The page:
State v. Smith

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Justia Opinion Summary

The Supreme Court affirmed in part and reversed in part the judgment of the trial convicting Defendant of various crimes arising from five criminal cases, which included first degree robbery, second degree arson, and attempt to commit murder, holding that the trial court erred in denying Defendant's motion to suppress.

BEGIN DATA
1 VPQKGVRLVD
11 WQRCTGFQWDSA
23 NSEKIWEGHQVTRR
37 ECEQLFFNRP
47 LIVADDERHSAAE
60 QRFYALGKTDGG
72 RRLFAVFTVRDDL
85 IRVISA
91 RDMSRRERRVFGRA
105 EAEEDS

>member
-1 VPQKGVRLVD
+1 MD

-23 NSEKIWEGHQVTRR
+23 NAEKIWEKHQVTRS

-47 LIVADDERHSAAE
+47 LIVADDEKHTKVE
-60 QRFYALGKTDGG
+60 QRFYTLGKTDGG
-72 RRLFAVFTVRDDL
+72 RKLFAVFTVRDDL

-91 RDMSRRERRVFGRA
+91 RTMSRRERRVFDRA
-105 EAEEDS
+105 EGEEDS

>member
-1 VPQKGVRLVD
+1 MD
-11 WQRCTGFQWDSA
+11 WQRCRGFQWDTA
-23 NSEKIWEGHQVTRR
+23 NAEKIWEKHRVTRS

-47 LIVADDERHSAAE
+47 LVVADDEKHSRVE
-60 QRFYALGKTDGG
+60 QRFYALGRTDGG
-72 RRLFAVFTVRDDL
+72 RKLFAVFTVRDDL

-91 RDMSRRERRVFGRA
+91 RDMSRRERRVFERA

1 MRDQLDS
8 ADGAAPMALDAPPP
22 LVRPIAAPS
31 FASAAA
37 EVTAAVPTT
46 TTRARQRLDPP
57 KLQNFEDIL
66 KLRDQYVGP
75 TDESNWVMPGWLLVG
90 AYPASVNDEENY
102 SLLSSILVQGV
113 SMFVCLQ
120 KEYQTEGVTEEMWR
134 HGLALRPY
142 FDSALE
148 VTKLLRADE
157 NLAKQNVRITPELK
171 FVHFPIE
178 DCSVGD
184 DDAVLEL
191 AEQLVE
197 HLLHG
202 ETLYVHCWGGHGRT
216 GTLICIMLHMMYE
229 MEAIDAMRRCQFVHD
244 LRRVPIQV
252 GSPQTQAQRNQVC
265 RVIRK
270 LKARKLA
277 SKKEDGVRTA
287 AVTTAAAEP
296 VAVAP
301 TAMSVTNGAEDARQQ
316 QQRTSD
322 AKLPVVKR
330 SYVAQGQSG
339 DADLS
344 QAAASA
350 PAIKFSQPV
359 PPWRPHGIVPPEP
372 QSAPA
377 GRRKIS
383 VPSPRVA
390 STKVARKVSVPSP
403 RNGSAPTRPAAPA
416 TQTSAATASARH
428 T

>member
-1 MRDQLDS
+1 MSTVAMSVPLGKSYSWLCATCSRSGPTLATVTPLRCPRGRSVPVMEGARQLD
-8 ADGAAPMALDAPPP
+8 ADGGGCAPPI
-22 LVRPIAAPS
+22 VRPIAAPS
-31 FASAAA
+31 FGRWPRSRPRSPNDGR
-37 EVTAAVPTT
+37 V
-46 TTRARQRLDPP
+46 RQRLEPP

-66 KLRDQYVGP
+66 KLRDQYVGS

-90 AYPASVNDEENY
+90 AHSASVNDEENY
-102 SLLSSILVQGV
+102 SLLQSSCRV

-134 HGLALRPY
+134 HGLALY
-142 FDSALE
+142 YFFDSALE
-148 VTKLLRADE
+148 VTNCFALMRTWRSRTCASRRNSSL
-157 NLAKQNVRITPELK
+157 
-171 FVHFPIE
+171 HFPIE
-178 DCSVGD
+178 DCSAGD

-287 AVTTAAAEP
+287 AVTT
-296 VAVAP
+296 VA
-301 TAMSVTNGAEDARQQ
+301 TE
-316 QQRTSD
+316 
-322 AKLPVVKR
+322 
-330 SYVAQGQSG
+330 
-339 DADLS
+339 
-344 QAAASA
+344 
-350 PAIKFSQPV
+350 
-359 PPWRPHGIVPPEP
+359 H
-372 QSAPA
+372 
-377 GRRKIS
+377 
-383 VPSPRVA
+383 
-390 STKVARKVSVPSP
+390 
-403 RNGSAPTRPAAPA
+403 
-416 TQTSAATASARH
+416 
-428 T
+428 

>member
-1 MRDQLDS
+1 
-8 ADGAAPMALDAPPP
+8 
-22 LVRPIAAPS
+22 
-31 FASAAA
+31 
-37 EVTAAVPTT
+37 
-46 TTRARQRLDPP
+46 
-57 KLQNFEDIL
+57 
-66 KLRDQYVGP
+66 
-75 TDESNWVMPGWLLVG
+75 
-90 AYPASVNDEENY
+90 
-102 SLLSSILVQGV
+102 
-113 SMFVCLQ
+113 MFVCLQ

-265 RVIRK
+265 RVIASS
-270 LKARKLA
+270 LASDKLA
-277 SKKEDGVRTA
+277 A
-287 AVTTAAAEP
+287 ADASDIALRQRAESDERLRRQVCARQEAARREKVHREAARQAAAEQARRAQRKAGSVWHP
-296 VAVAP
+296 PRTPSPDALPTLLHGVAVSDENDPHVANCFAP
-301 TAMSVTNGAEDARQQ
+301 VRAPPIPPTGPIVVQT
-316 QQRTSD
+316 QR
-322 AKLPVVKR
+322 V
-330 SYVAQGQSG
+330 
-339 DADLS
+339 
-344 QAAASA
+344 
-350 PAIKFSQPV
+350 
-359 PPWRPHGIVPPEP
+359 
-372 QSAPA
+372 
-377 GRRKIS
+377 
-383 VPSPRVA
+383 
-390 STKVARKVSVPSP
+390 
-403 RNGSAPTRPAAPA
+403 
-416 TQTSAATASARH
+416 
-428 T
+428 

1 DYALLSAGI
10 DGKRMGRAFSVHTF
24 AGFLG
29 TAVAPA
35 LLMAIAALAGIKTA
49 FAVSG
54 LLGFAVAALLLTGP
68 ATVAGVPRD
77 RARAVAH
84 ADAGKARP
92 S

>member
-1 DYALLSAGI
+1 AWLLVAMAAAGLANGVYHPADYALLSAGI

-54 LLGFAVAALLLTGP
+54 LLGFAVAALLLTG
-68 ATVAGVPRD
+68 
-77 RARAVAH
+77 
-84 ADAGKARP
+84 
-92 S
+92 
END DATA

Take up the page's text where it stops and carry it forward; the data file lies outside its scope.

At issue on appeal was the trial court's denial of Defendant's motion to suppress evidence discovered during a search of his cell phone and evidence obtained from his cell phone service provider. Specifically in question was whether the warrants authorizing those searches were supported by probable cause and whether they particularly described the place to be searched and the things to be seized. The Supreme Court reversed in part, holding (1) the trial court erred in denying Defendant's motion to suppress the information obtained from the execution of both warrants; and (2) this error was harmless with respect to some, but not all, of the crimes alleged in the indictment.